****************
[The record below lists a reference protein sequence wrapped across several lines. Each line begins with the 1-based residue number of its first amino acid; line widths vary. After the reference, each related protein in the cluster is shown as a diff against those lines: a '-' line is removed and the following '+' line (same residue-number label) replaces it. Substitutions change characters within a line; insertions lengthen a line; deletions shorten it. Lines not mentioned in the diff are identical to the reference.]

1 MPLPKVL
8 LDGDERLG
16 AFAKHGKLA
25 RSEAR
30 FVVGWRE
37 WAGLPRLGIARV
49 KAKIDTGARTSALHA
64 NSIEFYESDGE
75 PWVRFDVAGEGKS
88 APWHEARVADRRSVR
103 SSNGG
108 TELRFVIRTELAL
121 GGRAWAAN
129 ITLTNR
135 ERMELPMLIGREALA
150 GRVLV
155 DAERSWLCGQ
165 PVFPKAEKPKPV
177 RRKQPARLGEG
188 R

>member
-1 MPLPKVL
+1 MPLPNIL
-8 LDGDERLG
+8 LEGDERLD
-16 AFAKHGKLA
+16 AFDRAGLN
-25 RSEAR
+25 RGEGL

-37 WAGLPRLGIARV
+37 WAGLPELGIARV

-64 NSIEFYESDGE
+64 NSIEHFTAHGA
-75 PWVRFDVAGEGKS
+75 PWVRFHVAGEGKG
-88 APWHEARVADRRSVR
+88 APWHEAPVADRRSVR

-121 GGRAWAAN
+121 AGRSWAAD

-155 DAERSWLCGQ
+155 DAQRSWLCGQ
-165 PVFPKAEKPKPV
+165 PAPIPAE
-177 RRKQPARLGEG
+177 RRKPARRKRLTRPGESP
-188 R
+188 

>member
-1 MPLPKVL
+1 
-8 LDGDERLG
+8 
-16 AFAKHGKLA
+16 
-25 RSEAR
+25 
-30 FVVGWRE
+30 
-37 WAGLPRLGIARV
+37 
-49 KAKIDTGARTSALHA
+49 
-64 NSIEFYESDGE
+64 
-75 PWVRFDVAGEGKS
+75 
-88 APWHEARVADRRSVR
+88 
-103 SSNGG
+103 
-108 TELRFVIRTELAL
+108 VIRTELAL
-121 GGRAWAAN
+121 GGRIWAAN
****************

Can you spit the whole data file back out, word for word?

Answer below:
[The record below lists a reference protein sequence wrapped across several lines. Each line begins with the 1-based residue number of its first amino acid; line widths vary. After the reference, each related protein in the cluster is shown as a diff against those lines: a '-' line is removed and the following '+' line (same residue-number label) replaces it. Substitutions change characters within a line; insertions lengthen a line; deletions shorten it. Lines not mentioned in the diff are identical to the reference.]

1 MPLPKVL
8 LDGDERLG
16 AFAKHGKLA
25 RSEAR
30 FVVGWRE
37 WAGLPRLGIARV
49 KAKIDTGARTSALHA
64 NSIEFYESDGE
75 PWVRFDVAGEGKS
88 APWHEARVADRRSVR
103 SSNGG
108 TELRFVIRTELAL
121 GGRAWAAN
129 ITLTNR
135 ERMELPMLIGREALA
150 GRVLV
155 DAERSWLCGQ
165 PVFPKAEKPKPV
177 RRKQPARLGEG
188 R

>member
-1 MPLPKVL
+1 MPLPNIL
-8 LDGDERLG
+8 LEGDERLD
-16 AFAKHGKLA
+16 AFDRAGLN
-25 RSEAR
+25 RGEGL

-37 WAGLPRLGIARV
+37 WAGLPELGIARV

-64 NSIEFYESDGE
+64 NSIEHFTAHGA
-75 PWVRFDVAGEGKS
+75 PWVRFHVAGEGKG
-88 APWHEARVADRRSVR
+88 APWHEAPVADRRSVR

-121 GGRAWAAN
+121 AGRSWAAD

-155 DAERSWLCGQ
+155 DAQRSWLCGQ
-165 PVFPKAEKPKPV
+165 PAPIPAE
-177 RRKQPARLGEG
+177 RRKPARRKRLTRPGESP
-188 R
+188 

>member
-1 MPLPKVL
+1 
-8 LDGDERLG
+8 
-16 AFAKHGKLA
+16 
-25 RSEAR
+25 
-30 FVVGWRE
+30 
-37 WAGLPRLGIARV
+37 
-49 KAKIDTGARTSALHA
+49 
-64 NSIEFYESDGE
+64 
-75 PWVRFDVAGEGKS
+75 
-88 APWHEARVADRRSVR
+88 
-103 SSNGG
+103 
-108 TELRFVIRTELAL
+108 VIRTELAL
-121 GGRAWAAN
+121 GGRIWAAN